You will also see all the roads graded from high speed interstates to the old us highways, local roads and scenic routes. Good maps are invaluable during the planning stage and essential when on the road. As well as all that, be sure to bring your automobile club - NRMA, RACV, RACQ, etc - membership with you, as it will give you access to free maps and tourism information from the AAA. You could pick up some maps of the south west while in LA. Many of us travel with an atlas, AAA maps as well as a GPS - which is really only useful for locating addresses for hotels, restaurants, and so on.

    Enjoy the planning


  4. #4
    Join Date
    Jul 2007
    South of England.


    Apart from the extra costs of renting an RV [Camper van] it's not an ideal time of year to travel in one. Near the coast might not be to bad, but once inland you are likely to see freezing temps and will need to drain water tanks to prevent freezing which in turn makes a lot of the convenience of a camper void. With the amount of time you have you might also consider heading to the desert southwest and explore places like Death valley, Monument valley and around Phoenix etc.

  5. Default

    Thanks so much for the wam welcome guys! Really appreciate all your advice and ideas.

    Thanks for the warning Midwest Michael! We'll have to investigate issues with non-residents buying vehicles in the US. We have several friends (non-residents) who have purchased cars throughout the years in the US as well so we'll speak to them. We'll try to narrow down our ideal locations we want to visit - really good to know about those extra road closures. From what I gather, the actual parks don't close in winter, they're just harder to access depending on the snowfall?

    We have been getting quotes for renting a van but it will cost about $4.5K or more for the duration of our trip whereas it seems we could buy a van for $2-4K and sell it at the end. It would be great to be able to make some money back, unlike with a rental, minus the travelling expenses of course. We'll have to consider those issues of potential breakdown tho and I will also have a look at the company suggested in the head you posted Lifemagician (thanks for that!) and see if there's a better deal. We are backpacking through Central / South America at the moment so will also look into some travel friendly road maps!

    I am a bit concerned about it being winter when we arrive. While we've been assured Cali on the coast should be fine, it's going farther north or inland that I'm worried about. It would obviously be ideal to be able sleep in the van depending where we are (understanding some places will be too cold or won't allow it). With a good sleeping bag / warm clothing is it possible to get by sleeping in the van in inland Cali, up to Oregon and to places like the desert southwest, Death Valley, Monument Valley and around Pheonix etc? Really appreciate those suggestions Southwest Dave. Not great about the water issues with the van during winter tho, we'll need to give that more thought.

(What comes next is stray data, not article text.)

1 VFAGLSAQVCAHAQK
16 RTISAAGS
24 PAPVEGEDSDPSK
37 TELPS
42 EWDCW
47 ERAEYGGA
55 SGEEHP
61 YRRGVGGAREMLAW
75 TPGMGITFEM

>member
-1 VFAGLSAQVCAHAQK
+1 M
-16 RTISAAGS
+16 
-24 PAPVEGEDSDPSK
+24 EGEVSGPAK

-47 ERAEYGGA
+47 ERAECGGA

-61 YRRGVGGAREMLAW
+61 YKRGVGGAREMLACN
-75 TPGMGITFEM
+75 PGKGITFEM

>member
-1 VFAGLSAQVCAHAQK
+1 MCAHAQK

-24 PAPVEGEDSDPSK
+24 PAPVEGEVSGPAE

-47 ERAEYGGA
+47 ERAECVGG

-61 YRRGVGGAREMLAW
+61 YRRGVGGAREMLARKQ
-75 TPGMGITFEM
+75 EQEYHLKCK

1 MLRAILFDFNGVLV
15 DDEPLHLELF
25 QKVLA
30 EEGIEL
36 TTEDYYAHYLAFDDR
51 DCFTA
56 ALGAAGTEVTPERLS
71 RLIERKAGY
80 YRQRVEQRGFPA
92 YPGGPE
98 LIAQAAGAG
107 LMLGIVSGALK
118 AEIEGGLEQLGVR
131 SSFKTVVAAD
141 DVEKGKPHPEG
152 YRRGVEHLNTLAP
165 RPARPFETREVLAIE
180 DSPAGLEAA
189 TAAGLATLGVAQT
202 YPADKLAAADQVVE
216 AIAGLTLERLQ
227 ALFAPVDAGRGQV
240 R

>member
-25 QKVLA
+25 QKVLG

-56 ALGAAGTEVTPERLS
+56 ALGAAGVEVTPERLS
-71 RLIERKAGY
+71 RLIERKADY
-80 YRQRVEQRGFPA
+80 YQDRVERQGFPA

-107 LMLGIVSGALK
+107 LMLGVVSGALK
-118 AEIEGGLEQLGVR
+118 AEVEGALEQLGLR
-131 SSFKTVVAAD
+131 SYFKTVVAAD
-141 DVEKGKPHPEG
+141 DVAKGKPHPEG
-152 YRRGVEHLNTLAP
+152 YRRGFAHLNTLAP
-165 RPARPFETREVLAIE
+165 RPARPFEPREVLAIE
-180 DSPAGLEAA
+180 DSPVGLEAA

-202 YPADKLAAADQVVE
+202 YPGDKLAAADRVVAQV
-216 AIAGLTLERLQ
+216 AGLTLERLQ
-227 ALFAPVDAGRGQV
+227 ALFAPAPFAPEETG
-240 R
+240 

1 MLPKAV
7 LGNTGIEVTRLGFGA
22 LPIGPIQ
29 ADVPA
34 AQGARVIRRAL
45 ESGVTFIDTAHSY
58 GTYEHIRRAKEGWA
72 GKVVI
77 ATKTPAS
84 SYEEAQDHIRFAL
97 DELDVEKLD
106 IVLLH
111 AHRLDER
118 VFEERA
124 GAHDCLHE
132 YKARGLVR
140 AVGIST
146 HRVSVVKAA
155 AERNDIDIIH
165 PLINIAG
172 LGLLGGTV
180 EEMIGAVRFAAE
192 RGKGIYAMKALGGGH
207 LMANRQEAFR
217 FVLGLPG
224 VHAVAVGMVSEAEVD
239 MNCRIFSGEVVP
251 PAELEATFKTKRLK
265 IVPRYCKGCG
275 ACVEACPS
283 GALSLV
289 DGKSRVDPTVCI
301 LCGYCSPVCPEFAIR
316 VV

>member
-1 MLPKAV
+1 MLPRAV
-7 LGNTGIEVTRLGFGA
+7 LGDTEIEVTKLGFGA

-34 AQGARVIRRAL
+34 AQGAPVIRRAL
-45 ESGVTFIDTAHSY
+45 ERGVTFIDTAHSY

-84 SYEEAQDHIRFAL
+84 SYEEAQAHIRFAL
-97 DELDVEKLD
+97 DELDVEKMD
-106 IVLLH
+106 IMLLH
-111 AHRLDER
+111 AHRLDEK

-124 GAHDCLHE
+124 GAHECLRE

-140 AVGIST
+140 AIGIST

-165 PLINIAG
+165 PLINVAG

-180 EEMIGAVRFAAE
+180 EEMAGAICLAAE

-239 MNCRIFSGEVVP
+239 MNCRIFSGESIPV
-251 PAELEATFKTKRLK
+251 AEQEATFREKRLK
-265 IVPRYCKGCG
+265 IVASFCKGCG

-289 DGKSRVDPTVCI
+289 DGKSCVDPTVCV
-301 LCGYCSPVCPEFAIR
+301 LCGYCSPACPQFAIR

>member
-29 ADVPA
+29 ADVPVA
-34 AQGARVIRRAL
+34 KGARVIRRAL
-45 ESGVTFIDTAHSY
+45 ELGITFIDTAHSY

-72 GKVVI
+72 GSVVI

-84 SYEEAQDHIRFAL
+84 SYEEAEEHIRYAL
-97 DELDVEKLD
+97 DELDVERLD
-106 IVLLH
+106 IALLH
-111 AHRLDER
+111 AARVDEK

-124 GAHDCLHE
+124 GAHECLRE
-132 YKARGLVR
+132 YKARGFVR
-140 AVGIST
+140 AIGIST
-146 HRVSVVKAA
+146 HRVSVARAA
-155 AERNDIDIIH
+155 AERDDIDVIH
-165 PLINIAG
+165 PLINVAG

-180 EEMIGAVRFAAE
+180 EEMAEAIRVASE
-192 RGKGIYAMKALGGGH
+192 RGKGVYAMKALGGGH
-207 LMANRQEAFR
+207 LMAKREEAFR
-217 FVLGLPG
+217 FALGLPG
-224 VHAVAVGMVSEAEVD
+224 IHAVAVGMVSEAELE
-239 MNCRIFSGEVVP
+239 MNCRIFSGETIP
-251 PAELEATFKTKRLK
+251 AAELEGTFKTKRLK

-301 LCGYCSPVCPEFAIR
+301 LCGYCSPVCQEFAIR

Thanks so much all!

  6. #6
    Join Date
    Jul 2007
    South of England.

    Default A possible compromise. [?]

    For something that you can sleep in which is not too expensive and would give you the option of nights in a motel when it's cold, or you fancy home comforts, and without feeling to penalised financially, you could look at an Escape camper van.

  7. #7
    Join Date
    Dec 2008
    Melbourne, Australia

    Default Escape Vans.

    Escape vans have had good reports on this forum. There is a member from Sydney - John Waters - who has used them several times with glowing reports. His trip reports are in the Field Trip Reports Forum.

    Note that you cannot just stop to sleep anywhere, and would need to add campground fees to the cost, some of which can be as much as a budget motel. It is possible to stay at places like truck stops and big box stores (with permission) but these are not always available near the major tourist attractions, or in the cities, where of course all other charges are higher. Besides, in those places where you can park overnight for free, it is not possible to 'camp'. No bbq! no chairs out! Just parking!

    Your friends may have been able to buy and sell, but most folk end up virtually giving their vehicle away as their departure day nears. It would be interesting to know which company they used for insurance, and how they went about registering the vehicle in their own names.


  8. Default

    This is a great site, thanks Southwest Dave! Here are some good rates for when we want to travel. We'll be looking at details of the locations suggested, more questions to come!
    Many thanks.